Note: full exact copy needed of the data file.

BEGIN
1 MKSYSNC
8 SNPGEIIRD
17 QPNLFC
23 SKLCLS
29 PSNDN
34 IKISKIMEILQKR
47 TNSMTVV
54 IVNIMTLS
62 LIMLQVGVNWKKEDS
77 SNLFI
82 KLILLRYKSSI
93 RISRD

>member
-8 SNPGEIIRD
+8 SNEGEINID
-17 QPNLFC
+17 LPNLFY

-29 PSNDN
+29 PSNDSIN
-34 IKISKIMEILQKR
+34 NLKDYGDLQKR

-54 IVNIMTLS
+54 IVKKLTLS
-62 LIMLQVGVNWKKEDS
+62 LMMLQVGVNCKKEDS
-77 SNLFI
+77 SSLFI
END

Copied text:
1 MKSYSNC
8 SNPGEIIRD
17 QPNLFC
23 SKLCLS
29 PSNDN
34 IKISKIMEILQKR
47 TNSMTVV
54 IVNIMTLS
62 LIMLQVGVNWKKEDS
77 SNLFI
82 KLILLRYKSSI
93 RISRD

>member
-8 SNPGEIIRD
+8 SNEGEINID
-17 QPNLFC
+17 LPNLFY

-29 PSNDN
+29 PSNDSIN
-34 IKISKIMEILQKR
+34 NLKDYGDLQKR

-54 IVNIMTLS
+54 IVKKLTLS
-62 LIMLQVGVNWKKEDS
+62 LMMLQVGVNCKKEDS
-77 SNLFI
+77 SSLFI